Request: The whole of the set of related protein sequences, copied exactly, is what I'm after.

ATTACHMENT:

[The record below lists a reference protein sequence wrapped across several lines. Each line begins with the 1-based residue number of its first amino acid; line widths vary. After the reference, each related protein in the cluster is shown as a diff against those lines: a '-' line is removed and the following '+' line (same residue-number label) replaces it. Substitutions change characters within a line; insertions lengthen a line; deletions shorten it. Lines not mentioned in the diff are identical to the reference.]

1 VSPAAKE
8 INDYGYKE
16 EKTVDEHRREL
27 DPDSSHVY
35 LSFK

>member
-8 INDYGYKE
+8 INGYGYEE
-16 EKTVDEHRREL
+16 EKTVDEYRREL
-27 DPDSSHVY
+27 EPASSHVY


[The record below lists a reference protein sequence wrapped across several lines. Each line begins with the 1-based residue number of its first amino acid; line widths vary. After the reference, each related protein in the cluster is shown as a diff against those lines: a '-' line is removed and the following '+' line (same residue-number label) replaces it. Substitutions change characters within a line; insertions lengthen a line; deletions shorten it. Lines not mentioned in the diff are identical to the reference.]

1 VSPAAKE
8 INDYGYKE
16 EKTVDEHRREL
27 DPDSSHVY
35 LSFK

>member
-8 INDYGYKE
+8 INGYGYEE
-16 EKTVDEHRREL
+16 EKTVDEYRREL
-27 DPDSSHVY
+27 EPASSHVY